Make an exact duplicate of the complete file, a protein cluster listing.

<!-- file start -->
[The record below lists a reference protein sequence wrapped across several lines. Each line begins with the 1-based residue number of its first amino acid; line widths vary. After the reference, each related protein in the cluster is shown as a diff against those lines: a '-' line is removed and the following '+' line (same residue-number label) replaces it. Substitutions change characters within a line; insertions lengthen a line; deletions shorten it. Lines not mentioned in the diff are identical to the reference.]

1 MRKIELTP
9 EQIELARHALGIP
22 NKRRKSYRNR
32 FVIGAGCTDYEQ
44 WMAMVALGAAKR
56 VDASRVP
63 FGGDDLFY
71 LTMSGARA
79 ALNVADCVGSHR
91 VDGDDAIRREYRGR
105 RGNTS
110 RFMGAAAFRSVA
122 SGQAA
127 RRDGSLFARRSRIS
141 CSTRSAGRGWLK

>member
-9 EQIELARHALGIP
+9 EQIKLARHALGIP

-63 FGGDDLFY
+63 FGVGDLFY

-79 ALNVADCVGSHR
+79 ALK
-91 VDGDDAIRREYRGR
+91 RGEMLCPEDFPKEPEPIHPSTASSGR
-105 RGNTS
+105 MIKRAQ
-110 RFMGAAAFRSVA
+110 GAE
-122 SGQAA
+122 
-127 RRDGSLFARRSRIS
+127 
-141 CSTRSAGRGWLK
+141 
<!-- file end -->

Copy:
[The record below lists a reference protein sequence wrapped across several lines. Each line begins with the 1-based residue number of its first amino acid; line widths vary. After the reference, each related protein in the cluster is shown as a diff against those lines: a '-' line is removed and the following '+' line (same residue-number label) replaces it. Substitutions change characters within a line; insertions lengthen a line; deletions shorten it. Lines not mentioned in the diff are identical to the reference.]

1 MRKIELTP
9 EQIELARHALGIP
22 NKRRKSYRNR
32 FVIGAGCTDYEQ
44 WMAMVALGAAKR
56 VDASRVP
63 FGGDDLFY
71 LTMSGARA
79 ALNVADCVGSHR
91 VDGDDAIRREYRGR
105 RGNTS
110 RFMGAAAFRSVA
122 SGQAA
127 RRDGSLFARRSRIS
141 CSTRSAGRGWLK

>member
-9 EQIELARHALGIP
+9 EQIKLARHALGIP

-63 FGGDDLFY
+63 FGVGDLFY

-79 ALNVADCVGSHR
+79 ALK
-91 VDGDDAIRREYRGR
+91 RGEMLCPEDFPKEPEPIHPSTASSGR
-105 RGNTS
+105 MIKRAQ
-110 RFMGAAAFRSVA
+110 GAE
-122 SGQAA
+122 
-127 RRDGSLFARRSRIS
+127 
-141 CSTRSAGRGWLK
+141 